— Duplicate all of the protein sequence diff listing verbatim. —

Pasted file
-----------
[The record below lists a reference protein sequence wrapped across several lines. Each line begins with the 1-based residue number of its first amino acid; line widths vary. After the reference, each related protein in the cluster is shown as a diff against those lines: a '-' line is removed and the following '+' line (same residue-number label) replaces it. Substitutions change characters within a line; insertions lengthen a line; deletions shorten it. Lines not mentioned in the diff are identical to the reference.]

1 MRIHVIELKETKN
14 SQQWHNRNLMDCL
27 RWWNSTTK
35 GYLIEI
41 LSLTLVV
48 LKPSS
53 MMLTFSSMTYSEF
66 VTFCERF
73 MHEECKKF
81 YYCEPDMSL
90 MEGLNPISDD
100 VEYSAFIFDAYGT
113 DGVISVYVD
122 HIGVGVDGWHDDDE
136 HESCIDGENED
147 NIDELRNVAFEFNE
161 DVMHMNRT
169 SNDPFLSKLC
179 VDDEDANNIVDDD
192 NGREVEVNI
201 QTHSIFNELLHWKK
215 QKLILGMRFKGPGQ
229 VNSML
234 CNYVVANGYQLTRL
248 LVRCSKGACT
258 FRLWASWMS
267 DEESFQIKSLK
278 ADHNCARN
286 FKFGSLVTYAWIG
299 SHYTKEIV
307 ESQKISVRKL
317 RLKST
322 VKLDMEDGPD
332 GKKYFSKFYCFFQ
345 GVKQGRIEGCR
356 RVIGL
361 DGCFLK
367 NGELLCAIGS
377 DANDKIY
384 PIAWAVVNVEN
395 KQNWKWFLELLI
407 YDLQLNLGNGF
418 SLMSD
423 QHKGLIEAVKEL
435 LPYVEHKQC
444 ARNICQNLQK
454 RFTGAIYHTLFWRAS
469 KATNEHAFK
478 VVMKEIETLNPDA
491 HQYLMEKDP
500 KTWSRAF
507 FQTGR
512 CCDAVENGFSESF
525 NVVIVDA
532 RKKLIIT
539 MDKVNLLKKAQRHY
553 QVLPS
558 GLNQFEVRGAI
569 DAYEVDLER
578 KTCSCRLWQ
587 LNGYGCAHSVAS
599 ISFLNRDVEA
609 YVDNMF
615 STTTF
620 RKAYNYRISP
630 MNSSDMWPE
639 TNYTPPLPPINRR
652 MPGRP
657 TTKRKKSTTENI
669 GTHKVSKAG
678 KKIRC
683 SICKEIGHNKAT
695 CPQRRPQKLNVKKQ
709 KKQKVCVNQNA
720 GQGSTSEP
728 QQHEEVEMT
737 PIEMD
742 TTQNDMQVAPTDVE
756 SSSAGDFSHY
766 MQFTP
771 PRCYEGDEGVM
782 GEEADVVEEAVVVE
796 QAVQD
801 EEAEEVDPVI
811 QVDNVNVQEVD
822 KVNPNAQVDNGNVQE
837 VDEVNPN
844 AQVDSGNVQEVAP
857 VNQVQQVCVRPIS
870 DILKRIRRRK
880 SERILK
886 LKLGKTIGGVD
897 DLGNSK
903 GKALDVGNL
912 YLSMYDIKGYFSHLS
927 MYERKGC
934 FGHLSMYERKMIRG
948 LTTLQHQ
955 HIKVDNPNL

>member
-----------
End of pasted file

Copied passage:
[The record below lists a reference protein sequence wrapped across several lines. Each line begins with the 1-based residue number of its first amino acid; line widths vary. After the reference, each related protein in the cluster is shown as a diff against those lines: a '-' line is removed and the following '+' line (same residue-number label) replaces it. Substitutions change characters within a line; insertions lengthen a line; deletions shorten it. Lines not mentioned in the diff are identical to the reference.]

1 MRIHVIELKETKN
14 SQQWHNRNLMDCL
27 RWWNSTTK
35 GYLIEI
41 LSLTLVV
48 LKPSS
53 MMLTFSSMTYSEF
66 VTFCERF
73 MHEECKKF
81 YYCEPDMSL
90 MEGLNPISDD
100 VEYSAFIFDAYGT
113 DGVISVYVD
122 HIGVGVDGWHDDDE
136 HESCIDGENED
147 NIDELRNVAFEFNE
161 DVMHMNRT
169 SNDPFLSKLC
179 VDDEDANNIVDDD
192 NGREVEVNI
201 QTHSIFNELLHWKK
215 QKLILGMRFKGPGQ
229 VNSML
234 CNYVVANGYQLTRL
248 LVRCSKGACT
258 FRLWASWMS
267 DEESFQIKSLK
278 ADHNCARN
286 FKFGSLVTYAWIG
299 SHYTKEIV
307 ESQKISVRKL
317 RLKST
322 VKLDMEDGPD
332 GKKYFSKFYCFFQ
345 GVKQGRIEGCR
356 RVIGL
361 DGCFLK
367 NGELLCAIGS
377 DANDKIY
384 PIAWAVVNVEN
395 KQNWKWFLELLI
407 YDLQLNLGNGF
418 SLMSD
423 QHKGLIEAVKEL
435 LPYVEHKQC
444 ARNICQNLQK
454 RFTGAIYHTLFWRAS
469 KATNEHAFK
478 VVMKEIETLNPDA
491 HQYLMEKDP
500 KTWSRAF
507 FQTGR
512 CCDAVENGFSESF
525 NVVIVDA
532 RKKLIIT
539 MDKVNLLKKAQRHY
553 QVLPS
558 GLNQFEVRGAI
569 DAYEVDLER
578 KTCSCRLWQ
587 LNGYGCAHSVAS
599 ISFLNRDVEA
609 YVDNMF
615 STTTF
620 RKAYNYRISP
630 MNSSDMWPE
639 TNYTPPLPPINRR
652 MPGRP
657 TTKRKKSTTENI
669 GTHKVSKAG
678 KKIRC
683 SICKEIGHNKAT
695 CPQRRPQKLNVKKQ
709 KKQKVCVNQNA
720 GQGSTSEP
728 QQHEEVEMT
737 PIEMD
742 TTQNDMQVAPTDVE
756 SSSAGDFSHY
766 MQFTP
771 PRCYEGDEGVM
782 GEEADVVEEAVVVE
796 QAVQD
801 EEAEEVDPVI
811 QVDNVNVQEVD
822 KVNPNAQVDNGNVQE
837 VDEVNPN
844 AQVDSGNVQEVAP
857 VNQVQQVCVRPIS
870 DILKRIRRRK
880 SERILK
886 LKLGKTIGGVD
897 DLGNSK
903 GKALDVGNL
912 YLSMYDIKGYFSHLS
927 MYERKGC
934 FGHLSMYERKMIRG
948 LTTLQHQ
955 HIKVDNPNL

>member